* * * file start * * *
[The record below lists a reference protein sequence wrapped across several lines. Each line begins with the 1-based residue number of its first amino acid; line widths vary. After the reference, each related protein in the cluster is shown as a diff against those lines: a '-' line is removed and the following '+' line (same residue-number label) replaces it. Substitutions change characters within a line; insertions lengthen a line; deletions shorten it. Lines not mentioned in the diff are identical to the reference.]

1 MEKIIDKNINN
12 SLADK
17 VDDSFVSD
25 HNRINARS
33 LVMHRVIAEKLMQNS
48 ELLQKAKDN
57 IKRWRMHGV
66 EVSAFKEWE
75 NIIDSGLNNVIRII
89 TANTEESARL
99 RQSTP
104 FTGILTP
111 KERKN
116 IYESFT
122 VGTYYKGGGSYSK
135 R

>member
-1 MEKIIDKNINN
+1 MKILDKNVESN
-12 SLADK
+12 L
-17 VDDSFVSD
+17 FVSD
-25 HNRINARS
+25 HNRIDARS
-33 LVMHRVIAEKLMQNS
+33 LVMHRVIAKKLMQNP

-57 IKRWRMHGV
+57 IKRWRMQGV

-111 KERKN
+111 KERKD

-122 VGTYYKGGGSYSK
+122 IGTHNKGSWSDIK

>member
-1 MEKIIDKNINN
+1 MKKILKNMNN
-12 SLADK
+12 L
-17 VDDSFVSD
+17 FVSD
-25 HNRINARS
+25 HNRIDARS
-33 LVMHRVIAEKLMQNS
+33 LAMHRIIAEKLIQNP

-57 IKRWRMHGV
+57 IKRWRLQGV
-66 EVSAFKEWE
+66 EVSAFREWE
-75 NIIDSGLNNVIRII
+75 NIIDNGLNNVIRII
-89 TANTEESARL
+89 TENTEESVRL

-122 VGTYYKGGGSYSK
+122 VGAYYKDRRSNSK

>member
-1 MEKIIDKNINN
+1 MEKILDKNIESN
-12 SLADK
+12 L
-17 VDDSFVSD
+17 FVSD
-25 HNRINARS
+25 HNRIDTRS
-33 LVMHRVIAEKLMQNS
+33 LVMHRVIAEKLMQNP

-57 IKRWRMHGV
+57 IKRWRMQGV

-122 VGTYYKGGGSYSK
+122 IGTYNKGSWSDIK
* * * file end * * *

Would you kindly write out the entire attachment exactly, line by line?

[The record below lists a reference protein sequence wrapped across several lines. Each line begins with the 1-based residue number of its first amino acid; line widths vary. After the reference, each related protein in the cluster is shown as a diff against those lines: a '-' line is removed and the following '+' line (same residue-number label) replaces it. Substitutions change characters within a line; insertions lengthen a line; deletions shorten it. Lines not mentioned in the diff are identical to the reference.]

1 MEKIIDKNINN
12 SLADK
17 VDDSFVSD
25 HNRINARS
33 LVMHRVIAEKLMQNS
48 ELLQKAKDN
57 IKRWRMHGV
66 EVSAFKEWE
75 NIIDSGLNNVIRII
89 TANTEESARL
99 RQSTP
104 FTGILTP
111 KERKN
116 IYESFT
122 VGTYYKGGGSYSK
135 R

>member
-1 MEKIIDKNINN
+1 MKILDKNVESN
-12 SLADK
+12 L
-17 VDDSFVSD
+17 FVSD
-25 HNRINARS
+25 HNRIDARS
-33 LVMHRVIAEKLMQNS
+33 LVMHRVIAKKLMQNP

-57 IKRWRMHGV
+57 IKRWRMQGV

-111 KERKN
+111 KERKD

-122 VGTYYKGGGSYSK
+122 IGTHNKGSWSDIK

>member
-1 MEKIIDKNINN
+1 MKKILKNMNN
-12 SLADK
+12 L
-17 VDDSFVSD
+17 FVSD
-25 HNRINARS
+25 HNRIDARS
-33 LVMHRVIAEKLMQNS
+33 LAMHRIIAEKLIQNP

-57 IKRWRMHGV
+57 IKRWRLQGV
-66 EVSAFKEWE
+66 EVSAFREWE
-75 NIIDSGLNNVIRII
+75 NIIDNGLNNVIRII
-89 TANTEESARL
+89 TENTEESVRL

-122 VGTYYKGGGSYSK
+122 VGAYYKDRRSNSK

>member
-1 MEKIIDKNINN
+1 MEKILDKNIESN
-12 SLADK
+12 L
-17 VDDSFVSD
+17 FVSD
-25 HNRINARS
+25 HNRIDTRS
-33 LVMHRVIAEKLMQNS
+33 LVMHRVIAEKLMQNP

-57 IKRWRMHGV
+57 IKRWRMQGV

-122 VGTYYKGGGSYSK
+122 IGTYNKGSWSDIK